EW Weekly, January 11, 2019

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January 11, 2019
Volume 24 , Number 2

Phase 2 topline results announced for netarsudil in a Japanese-American population

Topline results from a pilot Phase 2 study of Rhopressa (netarsudil ophthalmic solution, Aerie Pharmaceuticals, Durham, North Carolina) in a Japanese-American population were announced by Aerie. The study took place in Japan, where the drug is not yet commercially available. The pilot study enrolled 40 Japanese and second-generation Japanese-American subjects. Ocular hypotensive activity of two different dose concentrations (0.02% and 0.04%) relative to placebo over 28 days and the ocular and systemic safety of netarsudil were evaluated. The 0.02% agent lowered IOP by a range of 5 to 5.3 mm Hg for subjects, with an average baseline of 18.3 mm Hg. The 0.04% agent lowered IOP by a range of 5.2 to 6.6 mm Hg, with an average baseline IOP of 20.2 mm Hg. In the placebo arm, the IOP was lowered by 2 to 2.5 mm Hg, with an average baseline IOP of 19.6 mm Hg. There was a statistically significant lowering of IOP in both treatment arms compared with placebo. The company expects to begin a Phase 2 clinical trial in Japan in the first quarter of this year. The new trial will be consistent with the pilot study and add a concentration of 0.01%.

Eye tracking test to detect concussion receives marketing authorization by the FDA

The U.S. Food and Drug Administration (FDA) will allow marketing of a noninvasive test to help diagnose a concussion. EyeBOX (Oculogica, New York) uses eye tracking during a 4-minute test to help clinicians evaluate patients with a suspected concussion. In the DETECT clinical trial, EyeBOX had high sensitivity to the presence of a concussion. The device is designed for use in children starting at age 5 and in adults up to age 67.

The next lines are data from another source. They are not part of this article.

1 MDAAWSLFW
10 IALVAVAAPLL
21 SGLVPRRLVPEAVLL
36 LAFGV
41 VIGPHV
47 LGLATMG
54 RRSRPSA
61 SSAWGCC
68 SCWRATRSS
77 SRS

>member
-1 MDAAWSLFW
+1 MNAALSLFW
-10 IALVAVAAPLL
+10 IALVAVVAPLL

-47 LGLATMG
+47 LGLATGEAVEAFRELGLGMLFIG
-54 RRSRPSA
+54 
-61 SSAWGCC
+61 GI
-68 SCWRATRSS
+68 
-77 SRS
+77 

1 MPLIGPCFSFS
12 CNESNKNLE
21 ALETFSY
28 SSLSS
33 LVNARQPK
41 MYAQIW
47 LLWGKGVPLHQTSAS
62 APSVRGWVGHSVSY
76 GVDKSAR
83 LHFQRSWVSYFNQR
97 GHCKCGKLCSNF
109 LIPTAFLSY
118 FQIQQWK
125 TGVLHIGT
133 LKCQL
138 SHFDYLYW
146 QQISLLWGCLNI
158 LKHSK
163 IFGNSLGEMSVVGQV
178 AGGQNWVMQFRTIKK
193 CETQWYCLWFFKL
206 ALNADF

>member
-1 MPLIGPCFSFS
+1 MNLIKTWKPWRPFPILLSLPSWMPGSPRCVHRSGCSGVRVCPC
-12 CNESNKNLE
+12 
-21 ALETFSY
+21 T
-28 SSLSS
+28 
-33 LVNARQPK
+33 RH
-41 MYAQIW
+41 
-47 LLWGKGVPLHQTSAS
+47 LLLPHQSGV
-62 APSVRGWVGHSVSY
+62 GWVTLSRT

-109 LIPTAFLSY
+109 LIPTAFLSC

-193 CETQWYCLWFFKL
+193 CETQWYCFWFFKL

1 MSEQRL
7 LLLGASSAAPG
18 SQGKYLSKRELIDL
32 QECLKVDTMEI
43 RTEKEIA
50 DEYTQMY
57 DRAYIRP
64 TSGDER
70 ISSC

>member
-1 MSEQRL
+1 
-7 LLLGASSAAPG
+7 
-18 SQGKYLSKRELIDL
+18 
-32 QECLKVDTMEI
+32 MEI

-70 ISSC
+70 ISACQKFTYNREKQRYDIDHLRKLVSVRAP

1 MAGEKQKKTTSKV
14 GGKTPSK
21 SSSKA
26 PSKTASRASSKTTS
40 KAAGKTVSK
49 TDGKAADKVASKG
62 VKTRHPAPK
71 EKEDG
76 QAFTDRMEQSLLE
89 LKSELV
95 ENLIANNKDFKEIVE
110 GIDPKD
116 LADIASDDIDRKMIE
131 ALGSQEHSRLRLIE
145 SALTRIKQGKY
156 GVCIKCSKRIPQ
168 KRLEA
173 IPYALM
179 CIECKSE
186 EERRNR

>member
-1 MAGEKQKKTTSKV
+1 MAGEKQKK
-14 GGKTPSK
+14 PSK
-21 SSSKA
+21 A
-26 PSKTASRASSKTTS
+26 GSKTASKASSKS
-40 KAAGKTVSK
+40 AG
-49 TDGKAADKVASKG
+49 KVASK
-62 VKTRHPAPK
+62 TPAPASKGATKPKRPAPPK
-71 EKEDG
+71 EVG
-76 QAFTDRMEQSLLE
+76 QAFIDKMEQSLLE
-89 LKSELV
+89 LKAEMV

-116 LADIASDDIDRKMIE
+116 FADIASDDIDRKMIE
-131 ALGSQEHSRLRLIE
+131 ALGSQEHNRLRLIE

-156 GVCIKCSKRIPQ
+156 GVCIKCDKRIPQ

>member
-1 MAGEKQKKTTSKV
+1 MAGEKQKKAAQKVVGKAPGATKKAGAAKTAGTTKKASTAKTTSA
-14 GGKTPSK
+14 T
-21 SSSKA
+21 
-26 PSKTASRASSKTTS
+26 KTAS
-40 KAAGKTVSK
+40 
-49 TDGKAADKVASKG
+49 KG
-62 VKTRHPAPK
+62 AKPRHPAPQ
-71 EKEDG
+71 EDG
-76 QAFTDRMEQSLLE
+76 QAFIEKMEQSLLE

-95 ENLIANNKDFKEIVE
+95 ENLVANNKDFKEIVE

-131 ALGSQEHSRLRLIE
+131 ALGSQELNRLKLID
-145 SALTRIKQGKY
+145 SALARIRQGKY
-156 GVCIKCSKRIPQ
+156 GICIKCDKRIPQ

CooperVision acquires Blanchard Contact Lenses

CooperVision (Pleasanton, California) has acquired scleral lens maker Blanchard Contact Lenses (Sherbrooke, Quebec, Canada), according to a CooperVision press release. Blanchard recently introduced the OneFit MED scleral lens. The acquisition includes Blanchard entities in both the U.S. and Canada.

In-licensing of Phase 2 anti-TNF alpha antibody fragment for dry eye announced

Oculis (Lausanne, Switzerland) has entered into an agreement to in-license a topical anti-tumor necrosis factor alpha antibody that is from Novartis (Basel, Switzerland), according to an Oculis press release. Named LME 636, the compound has a profile to treat inflammatory conditions in the anterior segment, including dry eye. The compound will be renamed OCS-02. The company plans to develop OCS-02 in parallel to other ongoing pipeline programs, according to the press release.

Acquisition of Shire Pharmaceuticals by Takeda complete

Takeda Pharmaceutical (Osaka, Japan) has completed its acquisition of Shire (Dublin, Ireland), the maker of Xiidra (lifitegrast).

Two agents from EyePoint on fast track for commercial launch this quarter

Dexycu (dexamethasone intraocular suspension, EyePoint Pharmaceuticals, Watertown, Massachusetts) will commercially launch in the U.S. this quarter, according to an update from EyePoint. Dexycu is a single-dose, sustained release intracameral steroid to treat postop inflammation. It was approved by the FDA last year. Also in the first quarter of this calendar year, the company will launch Yutiq (fluocinolone acetonide intravitreal implant), which was approved by the FDA in October for continuous control of chronic, noninfectious posterior segment uveitis.

First patient treated with Oxervate for neurotrophic keratitis

The first patient has been treated with Oxervate (cenegermin-bkbj) for neurotrophic keratitis, according to a Dompé press release. The FDA approved the agent in August of last year. It is the first drug to treat neurotrophic keratitis.

Inveltys launched by Kala

Inveltys (loteprednol etabonate ophthalmic suspension, Kala Pharmaceuticals, Waltham, Massachusetts) has been launched by the company, and a specialty sales force has been hired, according to a Kala press release. Inveltys is used twice a day to treat postop inflammation and pain after ocular surgery. The agent was approved by the FDA last August.

2019 ASCRS/ASOA Annual Meeting real-time program now available